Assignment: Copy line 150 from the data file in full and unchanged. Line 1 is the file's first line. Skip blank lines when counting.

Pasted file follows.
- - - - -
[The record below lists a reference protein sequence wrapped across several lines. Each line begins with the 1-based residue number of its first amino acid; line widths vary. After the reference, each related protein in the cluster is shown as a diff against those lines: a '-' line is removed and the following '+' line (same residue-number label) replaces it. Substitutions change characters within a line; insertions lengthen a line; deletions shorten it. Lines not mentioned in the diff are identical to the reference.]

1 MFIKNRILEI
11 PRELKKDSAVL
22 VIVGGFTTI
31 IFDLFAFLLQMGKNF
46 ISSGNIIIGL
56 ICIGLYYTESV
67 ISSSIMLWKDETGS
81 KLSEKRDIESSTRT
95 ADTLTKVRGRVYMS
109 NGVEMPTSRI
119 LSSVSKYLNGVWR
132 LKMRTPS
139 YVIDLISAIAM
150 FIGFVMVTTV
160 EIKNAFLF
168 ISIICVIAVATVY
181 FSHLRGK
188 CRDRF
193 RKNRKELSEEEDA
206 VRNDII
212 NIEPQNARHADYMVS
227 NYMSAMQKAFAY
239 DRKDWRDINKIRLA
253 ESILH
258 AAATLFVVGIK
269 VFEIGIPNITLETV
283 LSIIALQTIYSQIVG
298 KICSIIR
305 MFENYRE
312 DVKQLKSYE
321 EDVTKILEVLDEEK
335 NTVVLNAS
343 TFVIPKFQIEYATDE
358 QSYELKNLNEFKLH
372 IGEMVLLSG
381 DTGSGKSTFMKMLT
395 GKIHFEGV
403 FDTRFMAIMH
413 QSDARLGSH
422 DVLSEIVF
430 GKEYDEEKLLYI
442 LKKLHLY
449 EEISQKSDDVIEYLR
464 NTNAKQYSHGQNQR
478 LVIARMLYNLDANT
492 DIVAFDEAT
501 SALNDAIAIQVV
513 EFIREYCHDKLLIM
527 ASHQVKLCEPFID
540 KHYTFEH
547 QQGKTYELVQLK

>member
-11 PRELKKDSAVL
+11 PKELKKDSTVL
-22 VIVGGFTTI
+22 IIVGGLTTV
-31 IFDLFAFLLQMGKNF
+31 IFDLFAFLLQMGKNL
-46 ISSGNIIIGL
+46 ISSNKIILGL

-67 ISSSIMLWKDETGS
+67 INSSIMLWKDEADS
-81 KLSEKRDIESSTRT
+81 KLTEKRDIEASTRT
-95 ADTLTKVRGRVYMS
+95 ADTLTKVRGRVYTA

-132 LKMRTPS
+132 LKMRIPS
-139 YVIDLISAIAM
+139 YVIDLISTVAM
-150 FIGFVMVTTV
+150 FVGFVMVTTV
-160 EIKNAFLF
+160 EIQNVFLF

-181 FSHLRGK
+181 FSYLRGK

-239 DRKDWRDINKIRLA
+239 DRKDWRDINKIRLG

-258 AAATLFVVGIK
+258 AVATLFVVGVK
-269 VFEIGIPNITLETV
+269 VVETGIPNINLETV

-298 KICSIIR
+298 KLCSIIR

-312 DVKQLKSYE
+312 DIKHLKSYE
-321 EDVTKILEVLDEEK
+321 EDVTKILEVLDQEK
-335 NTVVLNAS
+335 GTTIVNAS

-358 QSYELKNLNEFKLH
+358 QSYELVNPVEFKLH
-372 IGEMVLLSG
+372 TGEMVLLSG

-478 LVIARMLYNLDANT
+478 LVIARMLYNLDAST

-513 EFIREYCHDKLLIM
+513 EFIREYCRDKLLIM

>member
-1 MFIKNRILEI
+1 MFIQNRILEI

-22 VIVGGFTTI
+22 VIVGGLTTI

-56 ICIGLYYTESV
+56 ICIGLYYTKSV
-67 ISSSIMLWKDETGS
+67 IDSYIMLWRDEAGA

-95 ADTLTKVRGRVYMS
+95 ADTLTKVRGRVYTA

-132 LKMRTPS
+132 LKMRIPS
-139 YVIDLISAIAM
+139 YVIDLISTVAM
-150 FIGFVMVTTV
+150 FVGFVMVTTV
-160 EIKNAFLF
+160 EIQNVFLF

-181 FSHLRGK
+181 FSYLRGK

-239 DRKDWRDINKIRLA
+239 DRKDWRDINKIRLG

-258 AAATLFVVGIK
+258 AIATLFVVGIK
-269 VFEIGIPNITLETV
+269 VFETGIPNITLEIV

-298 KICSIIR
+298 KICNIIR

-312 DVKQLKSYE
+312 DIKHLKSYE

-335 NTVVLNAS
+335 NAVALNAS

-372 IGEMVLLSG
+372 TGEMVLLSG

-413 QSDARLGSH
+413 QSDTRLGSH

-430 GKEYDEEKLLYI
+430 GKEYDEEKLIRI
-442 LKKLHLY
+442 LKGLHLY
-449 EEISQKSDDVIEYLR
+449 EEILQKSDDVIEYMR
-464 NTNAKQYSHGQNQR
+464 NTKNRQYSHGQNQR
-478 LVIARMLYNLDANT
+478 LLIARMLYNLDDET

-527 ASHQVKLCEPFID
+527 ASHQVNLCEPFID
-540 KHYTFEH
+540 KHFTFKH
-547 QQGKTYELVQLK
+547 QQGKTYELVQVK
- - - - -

+540 KHFTFKH